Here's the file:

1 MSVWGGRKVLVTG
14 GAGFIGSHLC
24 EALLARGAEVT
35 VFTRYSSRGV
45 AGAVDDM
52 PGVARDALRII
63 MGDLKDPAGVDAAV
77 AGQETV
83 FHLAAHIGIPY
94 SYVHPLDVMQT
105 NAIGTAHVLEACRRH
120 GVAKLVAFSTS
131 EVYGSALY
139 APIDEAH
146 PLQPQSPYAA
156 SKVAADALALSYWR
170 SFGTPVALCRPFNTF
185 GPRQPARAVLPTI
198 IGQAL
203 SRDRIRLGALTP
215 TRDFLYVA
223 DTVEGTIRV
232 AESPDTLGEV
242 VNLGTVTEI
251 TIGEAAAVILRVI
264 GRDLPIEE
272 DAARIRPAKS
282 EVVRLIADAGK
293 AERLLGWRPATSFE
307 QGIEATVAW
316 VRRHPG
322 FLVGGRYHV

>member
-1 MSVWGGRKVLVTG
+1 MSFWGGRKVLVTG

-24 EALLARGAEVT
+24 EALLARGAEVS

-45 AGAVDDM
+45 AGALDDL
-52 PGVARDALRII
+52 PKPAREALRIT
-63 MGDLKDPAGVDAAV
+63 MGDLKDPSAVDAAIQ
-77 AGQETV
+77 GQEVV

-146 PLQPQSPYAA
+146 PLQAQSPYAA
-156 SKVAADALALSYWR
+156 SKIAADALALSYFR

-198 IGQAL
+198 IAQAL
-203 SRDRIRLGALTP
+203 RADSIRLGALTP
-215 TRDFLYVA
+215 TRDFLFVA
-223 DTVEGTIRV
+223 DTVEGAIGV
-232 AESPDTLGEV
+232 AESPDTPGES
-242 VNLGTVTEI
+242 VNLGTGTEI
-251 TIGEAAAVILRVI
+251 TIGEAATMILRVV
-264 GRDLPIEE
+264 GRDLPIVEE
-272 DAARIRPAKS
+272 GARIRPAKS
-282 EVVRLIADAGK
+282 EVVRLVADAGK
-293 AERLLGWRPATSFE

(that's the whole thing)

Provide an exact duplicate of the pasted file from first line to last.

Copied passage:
1 MSVWGGRKVLVTG
14 GAGFIGSHLC
24 EALLARGAEVT
35 VFTRYSSRGV
45 AGAVDDM
52 PGVARDALRII
63 MGDLKDPAGVDAAV
77 AGQETV
83 FHLAAHIGIPY
94 SYVHPLDVMQT
105 NAIGTAHVLEACRRH
120 GVAKLVAFSTS
131 EVYGSALY
139 APIDEAH
146 PLQPQSPYAA
156 SKVAADALALSYWR
170 SFGTPVALCRPFNTF
185 GPRQPARAVLPTI
198 IGQAL
203 SRDRIRLGALTP
215 TRDFLYVA
223 DTVEGTIRV
232 AESPDTLGEV
242 VNLGTVTEI
251 TIGEAAAVILRVI
264 GRDLPIEE
272 DAARIRPAKS
282 EVVRLIADAGK
293 AERLLGWRPATSFE
307 QGIEATVAW
316 VRRHPG
322 FLVGGRYHV

>member
-1 MSVWGGRKVLVTG
+1 MSFWGGRKVLVTG

-24 EALLARGAEVT
+24 EALLARGAEVS

-45 AGAVDDM
+45 AGALDDL
-52 PGVARDALRII
+52 PKPAREALRIT
-63 MGDLKDPAGVDAAV
+63 MGDLKDPSAVDAAIQ
-77 AGQETV
+77 GQEVV

-146 PLQPQSPYAA
+146 PLQAQSPYAA
-156 SKVAADALALSYWR
+156 SKIAADALALSYFR

-198 IGQAL
+198 IAQAL
-203 SRDRIRLGALTP
+203 RADSIRLGALTP
-215 TRDFLYVA
+215 TRDFLFVA
-223 DTVEGTIRV
+223 DTVEGAIGV
-232 AESPDTLGEV
+232 AESPDTPGES
-242 VNLGTVTEI
+242 VNLGTGTEI
-251 TIGEAAAVILRVI
+251 TIGEAATMILRVV
-264 GRDLPIEE
+264 GRDLPIVEE
-272 DAARIRPAKS
+272 GARIRPAKS
-282 EVVRLIADAGK
+282 EVVRLVADAGK
-293 AERLLGWRPATSFE